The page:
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Shapovalov reveals why players withdraw as he leads way into Dubai semis.

Denis Shapovalov became the first player to book his place in the semi-finals of the Dubai Duty Free Championships and then followed up on his previous comments on the mental problems facing players having to play events whilst being restricted to Covid safe bubbles, by pointing out that the low level of prize money on offer is one of the reasons for so many withdrawals.

We have other obligations from sponsors, contracts that obligate us to play as well, so for sure that's definitely one reason why a lot of players are still playing, because, otherwise, I feel like a lot of players just wouldn't play at all Denis Shapovalov

There were seven withdrawals for the Dubai event and currently, four for next week’s Miami Masters.

“I definitely think there’s going to be a lot of withdrawals and a lot of people not going to tournaments because the prize money is low,” the Canadian third seed said.

“In a way it’s not motivating to play every week and play all the big tournaments because there’s not really a lot in it for us other than the slams at this point, that are paying just as much or better, like in Australia this year,” he added.

He points out that players are self-employed or ‘independent contractors’ and their earnings come from competing and how successful they are.

He also added: “We have other obligations from sponsors, contracts that obligate us to play as well, so for sure that’s definitely one reason why a lot of players are still playing, because, otherwise, I feel like a lot of players just wouldn’t play at all.”

Shapovalov’s earlier comments re ‘bubbles’ and now the prize money levels, no doubt was behind his decision to reduce the number of tournaments he plays this year, though he did concede the ‘bubble’ in Dubai was probably the best he’d experienced so far.

And he has shown his appreciation by running through to the last four with a 7-5 6-4 victory over the veteran Frenchman Jeremy Chardy striking 26 winners including 10 aces past him as he chases his second ATP title and first at 500-level.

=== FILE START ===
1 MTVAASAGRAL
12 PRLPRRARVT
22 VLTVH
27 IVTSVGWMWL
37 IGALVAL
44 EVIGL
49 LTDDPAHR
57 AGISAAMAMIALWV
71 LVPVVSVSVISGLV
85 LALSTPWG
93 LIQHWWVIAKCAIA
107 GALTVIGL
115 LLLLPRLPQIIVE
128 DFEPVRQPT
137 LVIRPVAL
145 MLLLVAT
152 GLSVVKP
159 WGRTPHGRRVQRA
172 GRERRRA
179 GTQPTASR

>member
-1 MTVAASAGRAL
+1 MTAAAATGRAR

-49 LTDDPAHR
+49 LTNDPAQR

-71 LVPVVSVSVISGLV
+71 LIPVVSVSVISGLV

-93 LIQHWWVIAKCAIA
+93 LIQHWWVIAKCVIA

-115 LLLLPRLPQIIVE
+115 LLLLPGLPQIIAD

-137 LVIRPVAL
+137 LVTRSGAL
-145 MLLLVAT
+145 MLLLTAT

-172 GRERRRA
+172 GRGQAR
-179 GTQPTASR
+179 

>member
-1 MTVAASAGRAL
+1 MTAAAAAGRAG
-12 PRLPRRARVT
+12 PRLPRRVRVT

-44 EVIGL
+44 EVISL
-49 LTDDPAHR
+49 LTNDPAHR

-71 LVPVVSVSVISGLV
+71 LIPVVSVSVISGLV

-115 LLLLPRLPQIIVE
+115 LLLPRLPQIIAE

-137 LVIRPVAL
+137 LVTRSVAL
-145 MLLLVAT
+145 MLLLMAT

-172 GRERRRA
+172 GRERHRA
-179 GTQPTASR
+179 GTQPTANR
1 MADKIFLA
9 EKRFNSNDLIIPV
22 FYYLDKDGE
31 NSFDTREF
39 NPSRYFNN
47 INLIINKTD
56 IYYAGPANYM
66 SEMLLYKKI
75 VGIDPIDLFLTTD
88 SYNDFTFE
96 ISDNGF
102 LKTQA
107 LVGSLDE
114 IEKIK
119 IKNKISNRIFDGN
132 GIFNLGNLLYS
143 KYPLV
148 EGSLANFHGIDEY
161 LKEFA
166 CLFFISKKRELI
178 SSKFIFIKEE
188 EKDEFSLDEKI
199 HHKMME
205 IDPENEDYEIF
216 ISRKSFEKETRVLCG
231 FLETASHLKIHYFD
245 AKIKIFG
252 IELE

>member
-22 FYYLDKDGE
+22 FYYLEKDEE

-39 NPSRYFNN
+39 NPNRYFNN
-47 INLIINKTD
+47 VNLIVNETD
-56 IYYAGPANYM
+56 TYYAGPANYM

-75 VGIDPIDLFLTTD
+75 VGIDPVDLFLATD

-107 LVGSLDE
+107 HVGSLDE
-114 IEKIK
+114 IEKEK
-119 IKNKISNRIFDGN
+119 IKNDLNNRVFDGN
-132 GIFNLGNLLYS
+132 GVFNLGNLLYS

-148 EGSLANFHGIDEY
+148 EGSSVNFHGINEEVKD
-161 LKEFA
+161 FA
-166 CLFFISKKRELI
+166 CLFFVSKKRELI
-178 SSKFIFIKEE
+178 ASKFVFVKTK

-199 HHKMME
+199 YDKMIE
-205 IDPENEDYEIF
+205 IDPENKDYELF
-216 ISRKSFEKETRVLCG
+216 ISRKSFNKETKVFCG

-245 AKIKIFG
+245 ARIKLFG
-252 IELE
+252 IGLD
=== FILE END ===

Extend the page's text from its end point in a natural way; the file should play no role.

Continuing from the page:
“It was a tough match as Jeremy was serving and playing well,” said Shapovalov on arriving in his first semi-final since October 2020.

“I am really happy that I was able to convert the break points. It helps to play three straight set matches and I feel fresh and ready to go.”



Lloyd Harris continues his remarkable run as a qualifier in Dubai

Francois Nel/Getty Images

The world No.12 will play next the South African qualifier Lloyd Harris, who beat top-seeded Austrian Dominic Thiem earlier in the week who in turn, defeated Japan’s Kei Nishikori 6-1 3-6 6-3 for his place.

Harris, the world No.81, continues to impress as he becomes the first qualifier to reach the last four in Dubai dispatching the former world No.4 from Japan in 97-minutes, for the first semi-final of his career.

“I have a few matches under my belt now,” said Harris. “It’s starting to feel like my home court. I am really enjoying it out here and played really well on the break points.”

Nishikori admitted, “He took the chance at the end and served well for sure. I have a couple of chances, but he hit his forehand and backhand well.”

The 24-year-old Springbok hit 34 winners and when asked about what he put his good form down to, and his next opponent, Harris responded: “I think I’ve spent more time on the Tour now and built confidence. Denis has played some fantastic, dynamic tennis and it will be a tough challenge.”


Aslan Karatsev becomes only the second wildcard to reach the last four in Dubai

Francois Nel/Getty Images

Meanwhile in the bottom half the semi-final slots have been filled by Russians.

Aslan Karatsev, who has burst onto the scene at 27-years-of age, continued his own impressive run by making the last four at 500-level for the first time in his career.

He hit 41 winners in the two-hour 30-minute it took him to post a 6-7(5) 6-3 6-2 victory over No. 16 seed Jannik Sinner of Italy and become only the second wildcard to reach the Dubai semi-finals, since Tunisia’s Malik Jaziri three years ago.

“It was tough at the beginning as he is a really talented guy,” said Karatsev, who on his debut made the semi-finals at this year’s Australian Open, another first.

“In the tie-break I was a little unlucky. I felt more comfortable in the second set and knew how to play against him.”

While he is one of the current inform players, so is his compatriot Andrey Rublev who he must overcome if he is to make any further progress.

The second-seeded Rublev, the title favourite, extended his winning streak at 500-level tournaments to 23 consecutive matches after he overcame Hungarian Marton Fucsovics 7-5 6-2 in what was their third meeting in as many weeks.

The 23-year-old has dropped just five sets throughout that run that saw him clinch four ATP 500 crowns since last September and he is well on course to collect his fifth.

“I played really well these last three matches. I’ve never shown that level here in Dubai before and I’m really happy I’m doing well and I’m winning,” said the No.2 seed.

The question now is whether he will go on to win that fifth 500-level title.


Andrey Rublev is the man to beat at the ATP 500 events

rancois Nel/Getty Images

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